Indigestion - Discomforted caused from excessive acid production; caused by overeating, alcohol, smoking, anxiety, and eating certain types of foods in some individuals
Lethal dose - The dose required to kill fifty percent of the animal population, known as the LD50
Mild analgesic - Reduces suffering from pain by decreasing the level of pain
Narrow spectrum antibiotics - Including some penicillins, antibacterials which are effective against only certain types of bacteria
Nicotine - The substance found in tobacco that is largely responsible for causing approximately 1/3 of the world’s population to be addicted to smoking
Pineal gland - A small lump of tissue at the base of the brain that produces melatonin
Risk–to–benefit ratio - The ratio balancing the risks of taking a drug, including side effects, with the benefits garnered from the drug
Side effects - Unwanted repercussions from taking a certain drug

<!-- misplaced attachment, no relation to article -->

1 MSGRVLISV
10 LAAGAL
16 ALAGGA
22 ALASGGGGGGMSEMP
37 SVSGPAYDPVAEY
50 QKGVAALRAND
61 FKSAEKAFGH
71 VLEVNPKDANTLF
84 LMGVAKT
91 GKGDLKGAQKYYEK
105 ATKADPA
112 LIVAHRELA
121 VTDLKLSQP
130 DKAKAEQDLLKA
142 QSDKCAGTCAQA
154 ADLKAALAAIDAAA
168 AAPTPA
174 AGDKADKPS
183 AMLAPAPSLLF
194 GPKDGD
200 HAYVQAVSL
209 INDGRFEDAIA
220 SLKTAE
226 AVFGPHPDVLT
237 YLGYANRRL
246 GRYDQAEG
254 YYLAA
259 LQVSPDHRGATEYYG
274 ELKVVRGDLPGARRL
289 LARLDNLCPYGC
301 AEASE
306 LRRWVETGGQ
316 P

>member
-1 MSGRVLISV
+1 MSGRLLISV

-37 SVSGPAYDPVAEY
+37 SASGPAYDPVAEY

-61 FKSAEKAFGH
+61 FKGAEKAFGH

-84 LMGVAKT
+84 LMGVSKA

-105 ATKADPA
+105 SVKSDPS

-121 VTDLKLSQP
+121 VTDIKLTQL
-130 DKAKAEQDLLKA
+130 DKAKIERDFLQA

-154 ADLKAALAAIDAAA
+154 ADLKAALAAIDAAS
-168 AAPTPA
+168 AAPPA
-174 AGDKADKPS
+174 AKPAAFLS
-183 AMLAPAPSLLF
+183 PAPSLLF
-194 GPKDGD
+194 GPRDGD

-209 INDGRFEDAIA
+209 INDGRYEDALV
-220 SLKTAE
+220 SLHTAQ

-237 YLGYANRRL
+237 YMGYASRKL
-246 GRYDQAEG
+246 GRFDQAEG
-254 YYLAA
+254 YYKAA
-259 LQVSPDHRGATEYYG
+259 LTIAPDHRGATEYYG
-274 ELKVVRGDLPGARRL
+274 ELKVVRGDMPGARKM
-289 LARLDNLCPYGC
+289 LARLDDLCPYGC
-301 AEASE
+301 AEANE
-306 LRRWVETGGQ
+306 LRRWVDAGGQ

Strong analgesic - Reduces suffering from pain by increasing one’s pain tolerance level; are available only by prescription; most important naturally occurring are morphine and codeine; heroin and Demerol are synthetically produced
Thalidomide - A tranquilizer released in 1958 that was said to cure morning sickness; unrevealed side effects of the drug, which were not revealed until 1961, caused many women who took this drug to give birth to malformed children (teratogenic)
Tolerance - Adaptation of the body to a certain drug; a person who develops tolerance for a drug requires larger and larger doses to achieve the original effect
Common Effects of Several Chemicals[edit | edit source]